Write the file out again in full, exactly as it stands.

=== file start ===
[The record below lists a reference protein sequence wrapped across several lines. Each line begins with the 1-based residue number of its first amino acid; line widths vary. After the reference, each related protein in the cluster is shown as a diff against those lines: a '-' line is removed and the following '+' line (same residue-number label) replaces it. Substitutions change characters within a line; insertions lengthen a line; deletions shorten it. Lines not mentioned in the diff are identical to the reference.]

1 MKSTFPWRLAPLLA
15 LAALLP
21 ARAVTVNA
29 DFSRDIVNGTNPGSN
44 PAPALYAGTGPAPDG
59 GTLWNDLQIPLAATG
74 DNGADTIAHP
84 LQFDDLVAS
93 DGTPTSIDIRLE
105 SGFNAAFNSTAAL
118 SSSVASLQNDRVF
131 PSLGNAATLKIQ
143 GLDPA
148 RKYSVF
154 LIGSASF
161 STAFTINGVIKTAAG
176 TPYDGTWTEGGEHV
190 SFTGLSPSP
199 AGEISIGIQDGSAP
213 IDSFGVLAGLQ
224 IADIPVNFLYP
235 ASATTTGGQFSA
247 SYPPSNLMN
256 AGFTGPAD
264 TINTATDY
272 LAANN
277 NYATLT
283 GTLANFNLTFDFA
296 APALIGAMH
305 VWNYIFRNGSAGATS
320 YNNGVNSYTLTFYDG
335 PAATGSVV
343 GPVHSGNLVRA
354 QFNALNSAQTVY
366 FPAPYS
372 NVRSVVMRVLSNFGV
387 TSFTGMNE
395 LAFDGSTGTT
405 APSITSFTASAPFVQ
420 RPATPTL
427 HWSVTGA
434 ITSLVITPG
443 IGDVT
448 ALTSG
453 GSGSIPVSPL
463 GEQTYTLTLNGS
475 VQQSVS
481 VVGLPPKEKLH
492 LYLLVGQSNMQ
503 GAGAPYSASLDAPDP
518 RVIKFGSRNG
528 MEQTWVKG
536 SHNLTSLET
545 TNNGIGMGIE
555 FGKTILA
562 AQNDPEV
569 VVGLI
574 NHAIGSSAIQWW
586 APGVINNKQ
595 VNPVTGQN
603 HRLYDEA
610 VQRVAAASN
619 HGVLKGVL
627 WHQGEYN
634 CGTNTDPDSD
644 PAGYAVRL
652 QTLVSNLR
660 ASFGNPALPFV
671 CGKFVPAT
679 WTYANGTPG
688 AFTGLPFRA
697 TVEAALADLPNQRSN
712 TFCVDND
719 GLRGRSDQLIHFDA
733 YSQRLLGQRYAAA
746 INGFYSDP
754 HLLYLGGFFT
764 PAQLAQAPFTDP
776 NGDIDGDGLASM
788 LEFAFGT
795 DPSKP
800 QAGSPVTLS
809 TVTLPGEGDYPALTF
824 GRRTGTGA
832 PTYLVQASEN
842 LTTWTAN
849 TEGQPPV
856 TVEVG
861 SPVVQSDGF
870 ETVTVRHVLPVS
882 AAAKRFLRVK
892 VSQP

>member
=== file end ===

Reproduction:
[The record below lists a reference protein sequence wrapped across several lines. Each line begins with the 1-based residue number of its first amino acid; line widths vary. After the reference, each related protein in the cluster is shown as a diff against those lines: a '-' line is removed and the following '+' line (same residue-number label) replaces it. Substitutions change characters within a line; insertions lengthen a line; deletions shorten it. Lines not mentioned in the diff are identical to the reference.]

1 MKSTFPWRLAPLLA
15 LAALLP
21 ARAVTVNA
29 DFSRDIVNGTNPGSN
44 PAPALYAGTGPAPDG
59 GTLWNDLQIPLAATG
74 DNGADTIAHP
84 LQFDDLVAS
93 DGTPTSIDIRLE
105 SGFNAAFNSTAAL
118 SSSVASLQNDRVF
131 PSLGNAATLKIQ
143 GLDPA
148 RKYSVF
154 LIGSASF
161 STAFTINGVIKTAAG
176 TPYDGTWTEGGEHV
190 SFTGLSPSP
199 AGEISIGIQDGSAP
213 IDSFGVLAGLQ
224 IADIPVNFLYP
235 ASATTTGGQFSA
247 SYPPSNLMN
256 AGFTGPAD
264 TINTATDY
272 LAANN
277 NYATLT
283 GTLANFNLTFDFA
296 APALIGAMH
305 VWNYIFRNGSAGATS
320 YNNGVNSYTLTFYDG
335 PAATGSVV
343 GPVHSGNLVRA
354 QFNALNSAQTVY
366 FPAPYS
372 NVRSVVMRVLSNFGV
387 TSFTGMNE
395 LAFDGSTGTT
405 APSITSFTASAPFVQ
420 RPATPTL
427 HWSVTGA
434 ITSLVITPG
443 IGDVT
448 ALTSG
453 GSGSIPVSPL
463 GEQTYTLTLNGS
475 VQQSVS
481 VVGLPPKEKLH
492 LYLLVGQSNMQ
503 GAGAPYSASLDAPDP
518 RVIKFGSRNG
528 MEQTWVKG
536 SHNLTSLET
545 TNNGIGMGIE
555 FGKTILA
562 AQNDPEV
569 VVGLI
574 NHAIGSSAIQWW
586 APGVINNKQ
595 VNPVTGQN
603 HRLYDEA
610 VQRVAAASN
619 HGVLKGVL
627 WHQGEYN
634 CGTNTDPDSD
644 PAGYAVRL
652 QTLVSNLR
660 ASFGNPALPFV
671 CGKFVPAT
679 WTYANGTPG
688 AFTGLPFRA
697 TVEAALADLPNQRSN
712 TFCVDND
719 GLRGRSDQLIHFDA
733 YSQRLLGQRYAAA
746 INGFYSDP
754 HLLYLGGFFT
764 PAQLAQAPFTDP
776 NGDIDGDGLASM
788 LEFAFGT
795 DPSKP
800 QAGSPVTLS
809 TVTLPGEGDYPALTF
824 GRRTGTGA
832 PTYLVQASEN
842 LTTWTAN
849 TEGQPPV
856 TVEVG
861 SPVVQSDGF
870 ETVTVRHVLPVS
882 AAAKRFLRVK
892 VSQP

>member